4876284, at *2. Frangos voluntarily dismissed his
remaining claims “without prejudice” during the
pendency of a motion to dismiss those claims.
Frangos's action was pending before Judge McCafferty, he
filed the adversary complaint in the Bankruptcy Court that
give rise to this appeal. In this complaint, Frangos alleged
(1) that the mortgage was void because the Trust owned the
property at the time the mortgage was executed; and (2) the
reaffirmation and loan modification agreements were void
because the mortgage was void. He further alleged that, under
Rule 19, Ann Frangos, as trustee of the Trust, must
be added to the action as a plaintiff.
appellees moved to dismiss Frangos's adversary complaint,
invoking the doctrines of res judicata and judicial estoppel.
The Bankruptcy Court granted that motion. It found that res
judicata barred Frangos's claims challenging the
mortgage's validity in light of Frangos I and
that judicial estoppel also barred them because Frangos
sought approval of the reaffirmation agreement during his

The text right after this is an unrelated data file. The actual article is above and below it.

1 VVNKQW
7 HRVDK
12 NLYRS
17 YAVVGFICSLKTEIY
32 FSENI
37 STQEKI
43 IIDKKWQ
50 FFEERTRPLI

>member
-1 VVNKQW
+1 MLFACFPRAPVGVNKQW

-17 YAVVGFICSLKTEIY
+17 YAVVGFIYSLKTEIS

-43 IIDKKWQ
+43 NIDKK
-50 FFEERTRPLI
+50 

Chapter 7 bankruptcy proceedings. Frangos does not challenge
this decision on appeal.
same time that it dismissed his complaint, the Bankruptcy
Court denied Frangos leave to amend his complaint to add the
Trust as a party pursuant to Rule 19(a). In doing
so, it found that the Trust's only beneficiaries were
Thomas and Ann Frangos, that their children were designated
as successor beneficiaries, that Ann served as the trustee,
and that the Trust was revocable. Because of this unity of
interests, and referencing Frangos II, the
Bankruptcy Court concluded that adding the Trust as a
plaintiff would not “in any way change the res judicata
effect of the prior litigation between Mr. Frangos ...